The last 2 steps would be to delete old cluster and analyze the new one (because optimizer statistics are not kept by pg_upgrade). pg_upgrade provides 2 scripts that could be used for these steps :

analyze_new_cluster.sh

delete_old_cluster.sh

delete_old_cluster.sh can be run now, but before you run analyze_new_cluster you could prioritise work and maybe even run analyze commands in parallel. My dummy database has the following tables :


                 List of relations

 Schema |          Name          | Type  |  Owner
--------+------------------------+-------+----------
 public | another_small_table    | table | postgres
 public | big_reporting_table    | table | postgres
 public | really_important_table | table | postgres
 public | small_oltp_table       | table | postgres

At this point i could say that i want really_important_table analyzed asap followed by another_small_table and small_oltp_table. big_reporting_table can be last or run on a different process. My suggestion is to prioritise important tables first by creating one or more scripts. 

Remember that we are still working on test server so test and time these analyze scripts. eg :

time psql -c "analyze really_important_table;" postgres

time psql -c "analyze small_oltp_table;" postgres
time psql -c "analyze another_small_table;" postgres
time psql -c "analyze big_reporting_table;" postgres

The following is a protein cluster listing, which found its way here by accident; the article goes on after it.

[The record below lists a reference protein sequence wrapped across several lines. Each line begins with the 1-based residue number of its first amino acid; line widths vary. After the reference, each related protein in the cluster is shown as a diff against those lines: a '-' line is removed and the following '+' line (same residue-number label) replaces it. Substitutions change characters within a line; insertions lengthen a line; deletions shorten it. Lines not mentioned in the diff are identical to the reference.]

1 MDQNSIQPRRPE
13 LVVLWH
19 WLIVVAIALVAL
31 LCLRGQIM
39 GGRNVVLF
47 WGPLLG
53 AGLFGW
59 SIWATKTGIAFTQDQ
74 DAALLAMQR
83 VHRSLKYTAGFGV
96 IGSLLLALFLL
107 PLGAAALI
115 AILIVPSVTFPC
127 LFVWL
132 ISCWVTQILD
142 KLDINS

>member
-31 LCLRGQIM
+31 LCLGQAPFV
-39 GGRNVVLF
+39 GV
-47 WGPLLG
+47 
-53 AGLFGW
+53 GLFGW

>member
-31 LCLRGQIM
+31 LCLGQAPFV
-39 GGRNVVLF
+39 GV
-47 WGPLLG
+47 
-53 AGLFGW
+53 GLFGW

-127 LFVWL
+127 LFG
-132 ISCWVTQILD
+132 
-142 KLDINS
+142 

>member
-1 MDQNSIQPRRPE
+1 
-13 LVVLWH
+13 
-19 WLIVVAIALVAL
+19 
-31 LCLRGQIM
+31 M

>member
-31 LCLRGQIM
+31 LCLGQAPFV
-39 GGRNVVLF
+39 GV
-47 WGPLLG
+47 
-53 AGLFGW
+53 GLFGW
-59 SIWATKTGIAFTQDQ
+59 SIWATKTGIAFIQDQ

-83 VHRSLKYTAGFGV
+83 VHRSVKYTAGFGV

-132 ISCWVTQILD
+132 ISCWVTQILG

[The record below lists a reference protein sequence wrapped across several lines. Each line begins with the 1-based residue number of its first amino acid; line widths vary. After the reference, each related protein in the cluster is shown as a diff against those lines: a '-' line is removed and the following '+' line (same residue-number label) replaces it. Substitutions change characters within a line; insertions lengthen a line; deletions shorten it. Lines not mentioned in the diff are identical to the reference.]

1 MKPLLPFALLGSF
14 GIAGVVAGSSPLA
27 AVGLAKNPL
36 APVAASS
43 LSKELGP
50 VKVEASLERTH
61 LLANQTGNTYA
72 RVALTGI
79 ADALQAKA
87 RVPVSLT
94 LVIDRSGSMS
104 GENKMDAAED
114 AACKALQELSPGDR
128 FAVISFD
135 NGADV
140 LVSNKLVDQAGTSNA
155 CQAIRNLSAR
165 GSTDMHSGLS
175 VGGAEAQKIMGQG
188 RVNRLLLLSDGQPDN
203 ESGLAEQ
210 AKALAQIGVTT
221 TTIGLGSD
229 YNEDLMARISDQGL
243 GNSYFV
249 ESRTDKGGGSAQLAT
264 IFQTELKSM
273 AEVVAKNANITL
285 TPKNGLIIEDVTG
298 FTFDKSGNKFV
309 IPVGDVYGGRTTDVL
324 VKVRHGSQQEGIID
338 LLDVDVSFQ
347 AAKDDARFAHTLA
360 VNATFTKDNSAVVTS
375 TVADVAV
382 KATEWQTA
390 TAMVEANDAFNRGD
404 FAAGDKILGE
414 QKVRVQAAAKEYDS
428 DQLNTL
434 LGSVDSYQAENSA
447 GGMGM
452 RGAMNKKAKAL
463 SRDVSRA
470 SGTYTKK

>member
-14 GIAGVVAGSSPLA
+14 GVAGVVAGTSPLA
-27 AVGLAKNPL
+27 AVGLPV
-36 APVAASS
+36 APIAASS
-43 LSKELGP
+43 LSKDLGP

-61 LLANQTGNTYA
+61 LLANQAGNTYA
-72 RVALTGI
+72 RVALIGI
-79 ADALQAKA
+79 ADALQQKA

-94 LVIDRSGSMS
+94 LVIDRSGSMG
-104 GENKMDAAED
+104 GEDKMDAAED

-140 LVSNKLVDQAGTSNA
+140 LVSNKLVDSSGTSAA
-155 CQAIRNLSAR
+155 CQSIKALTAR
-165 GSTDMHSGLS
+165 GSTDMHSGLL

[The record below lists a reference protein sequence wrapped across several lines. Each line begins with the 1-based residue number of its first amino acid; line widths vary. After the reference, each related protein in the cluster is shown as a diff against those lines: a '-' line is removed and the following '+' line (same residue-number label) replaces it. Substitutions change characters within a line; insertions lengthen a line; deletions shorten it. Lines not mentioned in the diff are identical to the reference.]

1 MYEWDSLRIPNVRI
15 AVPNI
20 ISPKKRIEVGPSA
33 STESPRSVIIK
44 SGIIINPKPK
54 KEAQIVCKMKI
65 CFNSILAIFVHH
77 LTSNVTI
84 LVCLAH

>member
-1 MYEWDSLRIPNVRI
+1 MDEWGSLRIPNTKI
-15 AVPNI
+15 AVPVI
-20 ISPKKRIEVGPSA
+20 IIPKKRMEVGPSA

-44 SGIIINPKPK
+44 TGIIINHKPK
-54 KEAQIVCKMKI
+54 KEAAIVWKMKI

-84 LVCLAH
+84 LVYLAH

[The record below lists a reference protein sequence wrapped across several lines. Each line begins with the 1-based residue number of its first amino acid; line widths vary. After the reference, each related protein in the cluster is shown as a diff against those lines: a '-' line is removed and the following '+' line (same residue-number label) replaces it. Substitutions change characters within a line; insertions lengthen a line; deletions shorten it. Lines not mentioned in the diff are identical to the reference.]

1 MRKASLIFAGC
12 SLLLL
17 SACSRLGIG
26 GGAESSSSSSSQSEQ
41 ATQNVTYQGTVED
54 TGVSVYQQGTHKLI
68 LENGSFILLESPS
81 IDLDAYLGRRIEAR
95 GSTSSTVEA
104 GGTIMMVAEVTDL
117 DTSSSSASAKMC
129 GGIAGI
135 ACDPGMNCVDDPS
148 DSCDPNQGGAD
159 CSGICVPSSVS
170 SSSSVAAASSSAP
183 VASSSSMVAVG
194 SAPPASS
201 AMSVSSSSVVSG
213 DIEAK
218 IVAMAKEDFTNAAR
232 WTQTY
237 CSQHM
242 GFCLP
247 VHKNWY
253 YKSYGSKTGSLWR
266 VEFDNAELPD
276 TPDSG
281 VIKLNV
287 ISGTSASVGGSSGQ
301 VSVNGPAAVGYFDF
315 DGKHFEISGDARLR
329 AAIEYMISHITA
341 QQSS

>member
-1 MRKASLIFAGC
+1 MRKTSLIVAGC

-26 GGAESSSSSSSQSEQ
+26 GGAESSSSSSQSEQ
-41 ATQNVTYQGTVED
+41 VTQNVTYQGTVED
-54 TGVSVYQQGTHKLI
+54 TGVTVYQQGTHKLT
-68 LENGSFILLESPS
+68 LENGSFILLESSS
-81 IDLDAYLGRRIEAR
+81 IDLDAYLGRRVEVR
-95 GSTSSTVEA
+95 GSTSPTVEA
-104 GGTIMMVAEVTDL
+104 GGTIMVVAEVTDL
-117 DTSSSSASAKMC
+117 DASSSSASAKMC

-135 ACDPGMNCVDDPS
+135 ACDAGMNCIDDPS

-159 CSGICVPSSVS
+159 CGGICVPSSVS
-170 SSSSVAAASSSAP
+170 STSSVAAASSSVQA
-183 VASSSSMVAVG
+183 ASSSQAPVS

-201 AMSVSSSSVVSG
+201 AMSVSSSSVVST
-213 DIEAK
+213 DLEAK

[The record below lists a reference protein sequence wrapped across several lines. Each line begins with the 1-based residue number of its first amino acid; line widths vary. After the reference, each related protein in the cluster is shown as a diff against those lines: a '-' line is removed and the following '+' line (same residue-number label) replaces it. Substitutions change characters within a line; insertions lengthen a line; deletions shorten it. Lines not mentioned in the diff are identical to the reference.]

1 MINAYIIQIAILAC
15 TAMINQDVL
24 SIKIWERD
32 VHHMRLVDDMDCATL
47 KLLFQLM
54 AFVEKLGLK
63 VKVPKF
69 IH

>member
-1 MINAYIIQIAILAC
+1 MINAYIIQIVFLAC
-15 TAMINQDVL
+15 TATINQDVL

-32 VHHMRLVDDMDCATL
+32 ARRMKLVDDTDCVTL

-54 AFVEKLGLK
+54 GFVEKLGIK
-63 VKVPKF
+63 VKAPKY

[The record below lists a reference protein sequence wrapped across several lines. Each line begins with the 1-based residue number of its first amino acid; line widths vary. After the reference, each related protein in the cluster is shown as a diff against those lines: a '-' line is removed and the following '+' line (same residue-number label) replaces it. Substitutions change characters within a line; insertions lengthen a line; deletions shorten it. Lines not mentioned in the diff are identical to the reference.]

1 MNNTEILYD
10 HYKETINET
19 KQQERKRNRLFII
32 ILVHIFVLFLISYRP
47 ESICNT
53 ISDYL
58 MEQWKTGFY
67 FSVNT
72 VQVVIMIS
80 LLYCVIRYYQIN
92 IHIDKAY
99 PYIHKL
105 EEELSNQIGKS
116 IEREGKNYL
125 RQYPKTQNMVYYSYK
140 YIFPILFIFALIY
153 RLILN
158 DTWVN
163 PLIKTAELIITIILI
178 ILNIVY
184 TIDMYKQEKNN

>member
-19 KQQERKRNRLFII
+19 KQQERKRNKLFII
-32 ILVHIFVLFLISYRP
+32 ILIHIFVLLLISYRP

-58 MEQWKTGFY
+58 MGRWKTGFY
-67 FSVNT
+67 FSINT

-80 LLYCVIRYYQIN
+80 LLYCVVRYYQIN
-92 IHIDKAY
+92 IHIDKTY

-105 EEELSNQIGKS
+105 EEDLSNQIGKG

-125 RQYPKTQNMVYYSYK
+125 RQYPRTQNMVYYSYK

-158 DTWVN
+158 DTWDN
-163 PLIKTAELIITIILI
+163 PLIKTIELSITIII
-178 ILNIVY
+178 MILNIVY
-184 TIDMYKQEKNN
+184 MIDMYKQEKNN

In my opinion some of the most important things in an upgrade are :


  • Minimising risk of losing data
  • Minimising downtime
  • Providing accurate estimations on downtime to whoever needs to know.
  • Providing accurate estimations on analyze. Assuming you'll use hard links (-k) This is the step that will take the most, and during the time that the database lacks statistics, performance will be bad. (READ HOW -k WORKS BEFORE USING IT)
  • Not having any surprises.

I can't emphasis enough on the importance of scripting, timing and testing any upgrade procedure. In my opinion it's more important that the production upgrade itself. Do these steps again and again till you are confident that your procedure :


  • Has been tested well enough
  • Has been documented well enough
  • Can't go wrong
  • Is so easy that you could even train your dog to do it.
This upgraded test database should now be used to thoroughly test the application against the new pg version.


When you start upgrading production, its a good idea to keep two things in mind


  • Keep a backup handy. If the database is large, this is not as easy as it sounds and restoration time can be a lot, if you can afford the safety of a backup though, do it !!
  • ALWAYS have a rollback plan. Make sure a replica of the master is up that has no replication lag, bring it down at the time of the upgrade and be ready to move the application there, just in case something goes south. Even if you don't have a replica in your stack, the upgrade is a good opportunity to get one, even temporarily until the upgrade is done. (protip: if you failover your application to a slave keep connections on your failed-to-upgrade-master restricted making sure no one will commit any transaction).


Thanks for reading.

-- Vasilis